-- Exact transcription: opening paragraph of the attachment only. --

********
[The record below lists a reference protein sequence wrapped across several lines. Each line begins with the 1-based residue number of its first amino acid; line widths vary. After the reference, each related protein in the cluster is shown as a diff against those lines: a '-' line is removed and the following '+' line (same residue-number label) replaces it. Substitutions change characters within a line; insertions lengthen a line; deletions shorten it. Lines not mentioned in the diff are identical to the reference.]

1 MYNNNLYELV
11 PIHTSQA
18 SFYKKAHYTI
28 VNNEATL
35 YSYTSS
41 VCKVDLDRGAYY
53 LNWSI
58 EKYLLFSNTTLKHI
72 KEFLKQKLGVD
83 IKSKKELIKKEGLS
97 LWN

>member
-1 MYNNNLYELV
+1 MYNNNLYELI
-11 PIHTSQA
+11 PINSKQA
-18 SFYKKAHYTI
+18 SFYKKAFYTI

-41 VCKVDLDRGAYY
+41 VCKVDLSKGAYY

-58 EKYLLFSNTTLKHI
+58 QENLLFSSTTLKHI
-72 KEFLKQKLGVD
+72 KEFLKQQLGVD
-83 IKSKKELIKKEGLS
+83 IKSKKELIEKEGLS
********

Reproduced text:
[The record below lists a reference protein sequence wrapped across several lines. Each line begins with the 1-based residue number of its first amino acid; line widths vary. After the reference, each related protein in the cluster is shown as a diff against those lines: a '-' line is removed and the following '+' line (same residue-number label) replaces it. Substitutions change characters within a line; insertions lengthen a line; deletions shorten it. Lines not mentioned in the diff are identical to the reference.]